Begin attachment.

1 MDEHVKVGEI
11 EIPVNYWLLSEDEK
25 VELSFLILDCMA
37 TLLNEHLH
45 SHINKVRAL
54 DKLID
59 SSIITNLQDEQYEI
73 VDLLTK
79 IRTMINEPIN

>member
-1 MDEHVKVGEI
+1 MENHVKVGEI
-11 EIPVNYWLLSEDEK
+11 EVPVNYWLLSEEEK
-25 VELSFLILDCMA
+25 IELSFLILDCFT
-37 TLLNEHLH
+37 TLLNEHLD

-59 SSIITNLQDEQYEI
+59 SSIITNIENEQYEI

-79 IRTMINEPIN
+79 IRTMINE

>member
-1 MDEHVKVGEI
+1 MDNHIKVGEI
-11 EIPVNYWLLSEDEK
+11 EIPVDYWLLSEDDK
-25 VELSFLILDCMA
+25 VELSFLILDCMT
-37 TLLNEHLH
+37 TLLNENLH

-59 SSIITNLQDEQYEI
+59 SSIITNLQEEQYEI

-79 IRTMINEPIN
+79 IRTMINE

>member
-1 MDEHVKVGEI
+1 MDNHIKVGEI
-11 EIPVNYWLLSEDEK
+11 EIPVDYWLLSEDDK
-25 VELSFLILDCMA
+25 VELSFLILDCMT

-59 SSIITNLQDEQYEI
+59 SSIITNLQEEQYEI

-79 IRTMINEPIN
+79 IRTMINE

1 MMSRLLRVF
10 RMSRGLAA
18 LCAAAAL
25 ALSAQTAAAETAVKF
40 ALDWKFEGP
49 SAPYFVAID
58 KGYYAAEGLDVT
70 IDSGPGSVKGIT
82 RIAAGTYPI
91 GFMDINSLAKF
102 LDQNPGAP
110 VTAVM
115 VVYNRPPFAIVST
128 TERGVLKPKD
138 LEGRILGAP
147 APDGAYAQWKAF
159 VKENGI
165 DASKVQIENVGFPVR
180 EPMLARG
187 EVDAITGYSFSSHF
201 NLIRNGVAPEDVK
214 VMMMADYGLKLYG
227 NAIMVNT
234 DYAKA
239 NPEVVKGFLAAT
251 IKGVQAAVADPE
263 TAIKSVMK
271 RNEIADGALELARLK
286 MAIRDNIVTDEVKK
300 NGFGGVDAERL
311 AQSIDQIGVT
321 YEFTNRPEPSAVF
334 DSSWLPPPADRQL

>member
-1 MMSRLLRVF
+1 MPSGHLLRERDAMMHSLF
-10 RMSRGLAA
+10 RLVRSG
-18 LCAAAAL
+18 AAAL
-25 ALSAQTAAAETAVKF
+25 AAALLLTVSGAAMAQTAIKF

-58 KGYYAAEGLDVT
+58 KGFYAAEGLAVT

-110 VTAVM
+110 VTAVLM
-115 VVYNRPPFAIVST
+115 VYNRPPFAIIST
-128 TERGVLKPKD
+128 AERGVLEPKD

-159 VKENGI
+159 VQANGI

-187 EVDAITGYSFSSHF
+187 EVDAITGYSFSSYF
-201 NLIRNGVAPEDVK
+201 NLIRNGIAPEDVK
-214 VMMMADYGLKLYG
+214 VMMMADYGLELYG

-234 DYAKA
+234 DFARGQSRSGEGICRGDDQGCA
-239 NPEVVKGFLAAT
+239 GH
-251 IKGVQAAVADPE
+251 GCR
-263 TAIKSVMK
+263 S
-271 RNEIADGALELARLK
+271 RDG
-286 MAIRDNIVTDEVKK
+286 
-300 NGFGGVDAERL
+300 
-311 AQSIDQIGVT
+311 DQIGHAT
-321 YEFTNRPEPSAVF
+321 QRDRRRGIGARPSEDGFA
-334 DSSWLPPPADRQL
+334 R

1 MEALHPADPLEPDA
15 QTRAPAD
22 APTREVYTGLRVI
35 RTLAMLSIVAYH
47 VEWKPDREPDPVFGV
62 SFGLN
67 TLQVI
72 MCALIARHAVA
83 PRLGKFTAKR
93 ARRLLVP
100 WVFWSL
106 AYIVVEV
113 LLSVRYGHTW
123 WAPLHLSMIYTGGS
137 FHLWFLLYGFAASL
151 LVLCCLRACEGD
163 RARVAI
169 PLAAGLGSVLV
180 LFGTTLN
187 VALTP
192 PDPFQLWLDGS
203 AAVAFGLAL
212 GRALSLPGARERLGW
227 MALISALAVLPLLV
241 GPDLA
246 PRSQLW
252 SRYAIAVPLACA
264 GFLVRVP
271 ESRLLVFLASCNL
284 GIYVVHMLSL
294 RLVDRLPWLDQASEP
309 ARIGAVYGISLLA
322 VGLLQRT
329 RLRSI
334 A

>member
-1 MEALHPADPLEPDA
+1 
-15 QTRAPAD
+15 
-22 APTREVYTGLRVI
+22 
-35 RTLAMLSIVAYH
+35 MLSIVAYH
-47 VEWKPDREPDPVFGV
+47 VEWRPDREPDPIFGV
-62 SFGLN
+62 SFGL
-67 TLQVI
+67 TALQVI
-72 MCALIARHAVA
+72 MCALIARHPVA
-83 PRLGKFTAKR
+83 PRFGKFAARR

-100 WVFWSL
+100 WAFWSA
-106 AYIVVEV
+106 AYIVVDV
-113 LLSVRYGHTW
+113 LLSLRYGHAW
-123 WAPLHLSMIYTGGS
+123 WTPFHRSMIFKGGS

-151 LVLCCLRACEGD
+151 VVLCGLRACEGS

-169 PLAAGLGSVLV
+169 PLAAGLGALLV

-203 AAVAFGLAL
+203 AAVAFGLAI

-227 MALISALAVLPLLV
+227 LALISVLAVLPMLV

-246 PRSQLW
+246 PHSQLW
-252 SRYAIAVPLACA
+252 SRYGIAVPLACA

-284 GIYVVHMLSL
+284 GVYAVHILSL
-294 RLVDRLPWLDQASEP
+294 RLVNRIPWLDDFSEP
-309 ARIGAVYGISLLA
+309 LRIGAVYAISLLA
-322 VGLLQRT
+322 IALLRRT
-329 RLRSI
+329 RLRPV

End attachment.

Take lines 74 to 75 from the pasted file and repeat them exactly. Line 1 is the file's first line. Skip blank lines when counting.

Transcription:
271 RNEIADGALELARLK
286 MAIRDNIVTDEVKK